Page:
Monday, June 23, 2008

NO to statins during pregnancy

Sandy Szwarc reports:

Someone must have sent out a press release, because there was no new study... or any study at all to support the sudden appearance of this public health message... yet, news outlets across the UK and around the world all reported this story, all on the same day. Yesterday, the top news story was that statins could help pregnant women avoid caesarean sections, especially fat women blamed for raising C-section rates, with headlines announcing that all "obese pregnant mums" will now be given statins during pregnancy.

This was a false story and one that could risk women losing their babies; delivering premature babies; or having babies with limb, brain and neurological deformities. Before we get into more details, it is important that all women know: There is NO medical expert body in the world recommending statins be used by fat women or any women during pregnancy. Statins are specifically contraindicated for use by pregnant women and women trying to become pregnant.

The United States Food and Drug Administration classifies statins and all cholesterol-lowering drugs as Category X drugs [reviewed here], which identify potentially teratogenic medications.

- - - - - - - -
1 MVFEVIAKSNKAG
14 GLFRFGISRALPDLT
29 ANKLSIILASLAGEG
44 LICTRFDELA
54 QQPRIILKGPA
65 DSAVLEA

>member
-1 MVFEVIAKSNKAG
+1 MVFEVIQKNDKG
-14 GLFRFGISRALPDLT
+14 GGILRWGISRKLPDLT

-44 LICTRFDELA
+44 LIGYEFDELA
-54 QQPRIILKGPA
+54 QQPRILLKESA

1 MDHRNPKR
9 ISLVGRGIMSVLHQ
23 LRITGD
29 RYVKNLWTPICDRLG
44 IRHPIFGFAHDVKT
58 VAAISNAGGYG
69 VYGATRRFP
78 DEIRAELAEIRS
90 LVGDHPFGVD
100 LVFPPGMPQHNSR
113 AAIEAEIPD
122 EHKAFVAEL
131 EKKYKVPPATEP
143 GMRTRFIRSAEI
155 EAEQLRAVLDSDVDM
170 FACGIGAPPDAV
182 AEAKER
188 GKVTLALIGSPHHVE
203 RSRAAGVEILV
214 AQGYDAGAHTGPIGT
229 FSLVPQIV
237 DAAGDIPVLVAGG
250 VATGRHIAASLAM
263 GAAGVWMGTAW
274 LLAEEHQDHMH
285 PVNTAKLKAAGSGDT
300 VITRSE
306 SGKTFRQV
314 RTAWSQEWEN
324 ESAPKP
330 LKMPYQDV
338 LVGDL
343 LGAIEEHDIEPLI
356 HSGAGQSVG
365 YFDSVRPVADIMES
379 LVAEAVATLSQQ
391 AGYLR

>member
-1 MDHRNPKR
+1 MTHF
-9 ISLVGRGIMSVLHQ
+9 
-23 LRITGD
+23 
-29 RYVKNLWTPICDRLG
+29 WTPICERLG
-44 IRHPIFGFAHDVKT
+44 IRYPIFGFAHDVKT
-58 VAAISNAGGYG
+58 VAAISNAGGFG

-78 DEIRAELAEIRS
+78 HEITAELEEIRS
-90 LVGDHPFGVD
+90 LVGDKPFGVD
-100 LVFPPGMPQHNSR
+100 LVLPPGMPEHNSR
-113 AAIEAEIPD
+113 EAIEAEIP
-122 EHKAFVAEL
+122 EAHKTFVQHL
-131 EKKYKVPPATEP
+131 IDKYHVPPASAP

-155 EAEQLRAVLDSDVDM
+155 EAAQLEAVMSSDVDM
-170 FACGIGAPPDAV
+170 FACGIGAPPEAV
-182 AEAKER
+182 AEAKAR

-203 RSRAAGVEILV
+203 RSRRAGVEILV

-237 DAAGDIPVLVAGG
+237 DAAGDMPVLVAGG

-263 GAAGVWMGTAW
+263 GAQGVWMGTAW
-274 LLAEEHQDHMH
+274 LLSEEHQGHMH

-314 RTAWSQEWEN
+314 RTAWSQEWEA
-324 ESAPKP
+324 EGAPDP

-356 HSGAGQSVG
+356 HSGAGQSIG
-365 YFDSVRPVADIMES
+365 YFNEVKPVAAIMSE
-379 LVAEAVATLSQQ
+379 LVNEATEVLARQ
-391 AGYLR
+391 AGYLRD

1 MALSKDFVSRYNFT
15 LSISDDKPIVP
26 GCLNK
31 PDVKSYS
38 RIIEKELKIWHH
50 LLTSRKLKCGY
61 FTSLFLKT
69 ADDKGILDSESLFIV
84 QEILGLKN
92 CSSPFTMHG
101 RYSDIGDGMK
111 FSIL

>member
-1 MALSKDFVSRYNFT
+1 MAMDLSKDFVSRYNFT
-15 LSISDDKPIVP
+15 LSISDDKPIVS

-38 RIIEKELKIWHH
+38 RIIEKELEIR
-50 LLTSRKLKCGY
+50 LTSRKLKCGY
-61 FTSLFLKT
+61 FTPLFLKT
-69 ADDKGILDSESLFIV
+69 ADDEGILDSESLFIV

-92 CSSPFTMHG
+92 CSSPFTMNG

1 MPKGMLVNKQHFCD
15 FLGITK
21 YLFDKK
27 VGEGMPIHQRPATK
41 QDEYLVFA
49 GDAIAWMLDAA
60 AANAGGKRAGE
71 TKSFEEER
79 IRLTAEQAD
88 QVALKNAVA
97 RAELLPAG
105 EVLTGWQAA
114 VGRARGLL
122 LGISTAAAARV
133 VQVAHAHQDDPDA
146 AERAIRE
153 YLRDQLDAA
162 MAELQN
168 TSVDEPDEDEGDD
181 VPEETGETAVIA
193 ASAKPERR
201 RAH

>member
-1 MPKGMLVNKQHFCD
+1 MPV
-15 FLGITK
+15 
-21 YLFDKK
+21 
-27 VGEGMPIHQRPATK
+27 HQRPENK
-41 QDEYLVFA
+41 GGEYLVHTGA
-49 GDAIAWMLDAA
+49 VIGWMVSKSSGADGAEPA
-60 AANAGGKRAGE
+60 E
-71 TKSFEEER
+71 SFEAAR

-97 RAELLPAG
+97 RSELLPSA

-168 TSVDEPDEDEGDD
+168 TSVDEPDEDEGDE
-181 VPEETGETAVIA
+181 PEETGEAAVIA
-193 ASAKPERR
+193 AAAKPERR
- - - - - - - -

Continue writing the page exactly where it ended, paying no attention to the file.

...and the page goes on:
Category X: Adequate well-controlled or observational studies in animals or pregnant women have demonstrated positive evidence of fetal abnormalities or risks. The use of the product is contraindicated in women who are or may become pregnant.

More here

Alarming cellphone videos are fake

CONTROVERSIAL YouTube videos purporting to expose the dangers of mobile phones have been exposed as fakes. Part of an internet marketing campaign, each of the four videos shows kernals of popcorn allegedly being cooked by the radiation emitted by three mobile phones.

But the videos, which have had more than 11 million hits on YouTube, are viral advertisements produced by a French agency hired to boost sales for mobile phone accessories manufacturer Cardo Systems.

The videos, filmed by LastFools, feature various "optical illusions" and "magic tricks" designed to suggest mobile phones emit enough radiation to cook popcorn.

The claim is false. LastFools managing director Frederic Chast says he designed the viral ad campaign in the hope of garnering his client just 30,000 hits. Viral advertising is designed to be so engaging that consumers pass it on to friends.

The videos have angered some people who, in online forums, describe Cardo Systems as having behaved deceptively.


Man Says He Lost 80 Pounds Eating McDonald's

A Virginia man lost about 80 pounds in six months by eating nearly every meal at McDonald's.

Not Big Macs, french fries and chocolate shakes. Mostly salads, wraps and apple dippers without the caramel sauce.

Chris Coleson tipped the scales at 278 pounds in December. The 5-foot-8 Coleson now weighs 199 pounds and his waist size has dropped from 50 to 36.

The 42-year-old businessman from Quinton says he chose McDonald's because it's convenient.


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